06
Jul 13

The iWatch – boom or bust?

In my wife’s family, there is a term used to describe how many people can comfortably work in a kitchen at the same time. The measurement is described in “butts”, as in “this is a one-butt kitchen”, or the common, but not very helpful “1.5 butt kitchen”. Most American kitchens aren’t more than 2 butts. But I digress.

I bring this up for the following reason. There is a certain level of utility that you can exploit in a kitchen as it exists, and no more. You cannot take the typical American kitchen and shove 4 grown adults in it and expect them to be productive simultaneously. You also cannot take a single oven, with two racks or not, and roast two turkeys – it just doesn’t work.

It’s my firm belief that this idea – the idea of a “canvas size” applies to almost any work surface we come across. From a kitchen or appliances therein, and beyond. But there is one place that I find it applies incredibly well – to modern digital devices.

The other day, I took out four of my Apple devices, and sat them side-by-side in increasing size order, and pondered a bit.

  • First was my old-school Nano; the older square design without a click-wheel that everyone loved the idea of making a watch out of.
  • Second was my iPhone 5.
  • Third, my iPad 2.
  • Finally, My 13″ Retina Macbook Pro.

It’s really fascinating when you stop to look at tactile surfaces sorted like this. While the MacBook Pro has a massively larger screen than the iPhone 5, the touch-surface of the TrackPad is only marginally larger than that of the iPhone. I’ve discussed touch and digits before, but the recent discussion of the “iWatch” has me pondering this yet again.

While many people are bullish on Google Glass (disregarding the high-end price that is sure to come down someday) or see the appeal of an Apple “iWatch”, I’m not so sure at this point. For some reason, the idea of a smart watch (aside from as a token peripheral), or an augmented reality headset like Glass doesn’t fly for me.

That generation iPod Nano was a neat device, and worked alright – but not great – as a watch. Among the key problems the original iOS Nano had when strapped down as a watch?

  1. It was huge – in the same ungainly manner as Microsoft’s SPOT watches, Suunto watches, or (the king of schlock), Swatch Pop watches.
  2. It had no WiFi or Bluetooth, so couldn’t easily be synched to any other media collection.

Outside of use as a watch, for as huge as it was, the UI was hamstrung in terms of touch. I believe navigation of this model was unintuitive and clumsy – one of the reasons I think Apple went back to a larger display on the current Nano.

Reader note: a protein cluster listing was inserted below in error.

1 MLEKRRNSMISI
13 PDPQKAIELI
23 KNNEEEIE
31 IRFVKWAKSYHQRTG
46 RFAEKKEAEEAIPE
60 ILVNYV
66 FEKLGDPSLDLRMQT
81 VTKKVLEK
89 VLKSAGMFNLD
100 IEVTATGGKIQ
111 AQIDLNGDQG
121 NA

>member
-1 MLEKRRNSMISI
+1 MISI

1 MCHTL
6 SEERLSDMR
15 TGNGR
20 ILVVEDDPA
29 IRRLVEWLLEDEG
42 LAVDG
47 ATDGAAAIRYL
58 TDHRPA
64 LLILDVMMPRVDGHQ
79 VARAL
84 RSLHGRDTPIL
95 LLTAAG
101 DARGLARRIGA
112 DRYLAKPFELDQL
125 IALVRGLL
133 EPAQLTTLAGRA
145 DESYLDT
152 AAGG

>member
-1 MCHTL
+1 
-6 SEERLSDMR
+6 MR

I feel like many people who get excited about Google Glass or the “iWatch” are in love with the idea of wearables, without thinking about the state of technology and – more importantly, simple physical limitations. Let’s discard Google Glass for a bit, and focus on the iWatch.

I mentioned how the Nano model used as a watch was big, for its size (stay with me). But simply because of screen real-estate, it was limited to one-finger input. Navigating the UI of this model can get rather frustrating, so it’s handy that it doesn’t matter which finger you use. <rimshot/>

Because of their physical canvas size available for touch, each of the devices I mentioned above has different bounds of what kinds of gestures it can support:

  • iPod Nano – Single finger (generally index, while holding with other index/thumb)
  • iPhone 5 – Two fingers (generally index and thumb, while holding with other hand)
  • iPad 2 – Up to five fingers for gesturing, up to 8/10 for typing if your hands are small enough.
  • MacBook Pro – Up to five fingers for gesturing (though the 5-finger “pinch” gesture works with only 4 as well).

I don’t have an iPad Mini, but for a long time I was cynical about the device for anything but an e-reader due to the fact that it can’t be used with two-hands for typing. Apparently there are enough people just using it as an e-reader or typing with thumbs that they don’t mind the limitations.

So if we look at the size constraints of the Nano and ponder an “iWatch”, just what kind of I/O could it even offer? The tiny Nano wasn’t designed first as a watch – so the bezel was overly large, it featured a clip on the back, it needed a 30-pin connector and headphone jack… You could eliminate all of those with work – though the headphone jack would likely need to stay for now. But even with a slightly larger display, an “iWatch” would still be limited to the following types of input:

  1. A single finger (or a stylus – not likely from Apple).
  2. Voice (both through a direct microphone and through the phone, like Glass).

Though it could support other Bluetooth peripherals, I expect that they’ll pair to the iPhone or iPod Touch, rather than the watch itself – and the input would be monitoring, not keyboard/mouse/touchpad. The idea of watching someone try to type significant text on a smart watch screen with an Apple Bluetooth keyboard is rather amusing, frankly. Even more critically, I imagine that an “iWatch” would use Bluetooth Low Energy in order to not require charging every single day. It’d limit what it could connect to, but that’s pretty much a required tradeoff in my book.